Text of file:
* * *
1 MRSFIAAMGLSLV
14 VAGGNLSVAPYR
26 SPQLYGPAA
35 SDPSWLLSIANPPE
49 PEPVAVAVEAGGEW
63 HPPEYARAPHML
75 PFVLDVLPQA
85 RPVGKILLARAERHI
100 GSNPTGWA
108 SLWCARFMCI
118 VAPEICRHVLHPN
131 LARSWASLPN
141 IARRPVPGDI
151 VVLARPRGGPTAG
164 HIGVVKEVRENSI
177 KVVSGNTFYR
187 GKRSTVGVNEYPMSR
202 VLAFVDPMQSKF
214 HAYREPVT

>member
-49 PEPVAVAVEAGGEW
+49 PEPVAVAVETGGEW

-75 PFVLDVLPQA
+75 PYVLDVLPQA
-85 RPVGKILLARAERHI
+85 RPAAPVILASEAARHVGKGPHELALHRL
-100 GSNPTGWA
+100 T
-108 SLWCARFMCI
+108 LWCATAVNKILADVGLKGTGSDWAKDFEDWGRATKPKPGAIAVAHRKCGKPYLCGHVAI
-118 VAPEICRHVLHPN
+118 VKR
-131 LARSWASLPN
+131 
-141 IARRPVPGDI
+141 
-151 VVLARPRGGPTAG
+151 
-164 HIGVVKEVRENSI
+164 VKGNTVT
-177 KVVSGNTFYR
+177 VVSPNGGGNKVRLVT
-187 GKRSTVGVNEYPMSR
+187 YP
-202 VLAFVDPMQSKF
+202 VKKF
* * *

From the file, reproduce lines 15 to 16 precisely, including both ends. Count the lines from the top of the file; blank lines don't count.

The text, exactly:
164 HIGVVKEVRENSI
177 KVVSGNTFYR